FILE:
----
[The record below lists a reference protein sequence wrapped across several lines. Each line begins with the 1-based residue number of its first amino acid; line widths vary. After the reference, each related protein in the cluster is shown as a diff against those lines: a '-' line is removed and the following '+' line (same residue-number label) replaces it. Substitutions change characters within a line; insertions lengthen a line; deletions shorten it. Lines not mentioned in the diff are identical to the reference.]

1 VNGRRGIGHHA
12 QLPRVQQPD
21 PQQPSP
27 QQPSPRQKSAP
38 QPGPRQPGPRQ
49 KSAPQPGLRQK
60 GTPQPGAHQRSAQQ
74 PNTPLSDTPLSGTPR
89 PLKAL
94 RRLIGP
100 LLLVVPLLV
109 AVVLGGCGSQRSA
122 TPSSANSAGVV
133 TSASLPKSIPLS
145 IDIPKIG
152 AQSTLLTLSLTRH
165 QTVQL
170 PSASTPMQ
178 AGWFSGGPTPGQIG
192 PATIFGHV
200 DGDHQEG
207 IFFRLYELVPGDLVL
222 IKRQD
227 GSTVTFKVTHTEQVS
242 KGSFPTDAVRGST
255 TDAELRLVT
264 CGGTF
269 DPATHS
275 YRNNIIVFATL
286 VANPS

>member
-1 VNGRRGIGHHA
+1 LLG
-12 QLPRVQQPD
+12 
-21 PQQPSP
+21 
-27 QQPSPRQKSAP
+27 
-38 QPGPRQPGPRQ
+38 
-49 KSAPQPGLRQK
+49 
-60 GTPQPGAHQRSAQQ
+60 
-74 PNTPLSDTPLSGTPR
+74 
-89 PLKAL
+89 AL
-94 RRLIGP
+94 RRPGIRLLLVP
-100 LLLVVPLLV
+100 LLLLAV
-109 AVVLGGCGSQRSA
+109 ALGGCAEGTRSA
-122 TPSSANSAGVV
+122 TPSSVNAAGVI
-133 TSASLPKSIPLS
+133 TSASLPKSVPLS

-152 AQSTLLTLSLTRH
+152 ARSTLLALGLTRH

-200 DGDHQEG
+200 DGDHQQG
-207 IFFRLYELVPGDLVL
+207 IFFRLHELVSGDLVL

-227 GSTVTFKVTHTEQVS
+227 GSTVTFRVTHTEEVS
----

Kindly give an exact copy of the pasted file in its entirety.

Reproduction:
[The record below lists a reference protein sequence wrapped across several lines. Each line begins with the 1-based residue number of its first amino acid; line widths vary. After the reference, each related protein in the cluster is shown as a diff against those lines: a '-' line is removed and the following '+' line (same residue-number label) replaces it. Substitutions change characters within a line; insertions lengthen a line; deletions shorten it. Lines not mentioned in the diff are identical to the reference.]

1 VNGRRGIGHHA
12 QLPRVQQPD
21 PQQPSP
27 QQPSPRQKSAP
38 QPGPRQPGPRQ
49 KSAPQPGLRQK
60 GTPQPGAHQRSAQQ
74 PNTPLSDTPLSGTPR
89 PLKAL
94 RRLIGP
100 LLLVVPLLV
109 AVVLGGCGSQRSA
122 TPSSANSAGVV
133 TSASLPKSIPLS
145 IDIPKIG
152 AQSTLLTLSLTRH
165 QTVQL
170 PSASTPMQ
178 AGWFSGGPTPGQIG
192 PATIFGHV
200 DGDHQEG
207 IFFRLYELVPGDLVL
222 IKRQD
227 GSTVTFKVTHTEQVS
242 KGSFPTDAVRGST
255 TDAELRLVT
264 CGGTF
269 DPATHS
275 YRNNIIVFATL
286 VANPS

>member
-1 VNGRRGIGHHA
+1 LLG
-12 QLPRVQQPD
+12 
-21 PQQPSP
+21 
-27 QQPSPRQKSAP
+27 
-38 QPGPRQPGPRQ
+38 
-49 KSAPQPGLRQK
+49 
-60 GTPQPGAHQRSAQQ
+60 
-74 PNTPLSDTPLSGTPR
+74 
-89 PLKAL
+89 AL
-94 RRLIGP
+94 RRPGIRLLLVP
-100 LLLVVPLLV
+100 LLLLAV
-109 AVVLGGCGSQRSA
+109 ALGGCAEGTRSA
-122 TPSSANSAGVV
+122 TPSSVNAAGVI
-133 TSASLPKSIPLS
+133 TSASLPKSVPLS

-152 AQSTLLTLSLTRH
+152 ARSTLLALGLTRH

-200 DGDHQEG
+200 DGDHQQG
-207 IFFRLYELVPGDLVL
+207 IFFRLHELVSGDLVL

-227 GSTVTFKVTHTEQVS
+227 GSTVTFRVTHTEEVS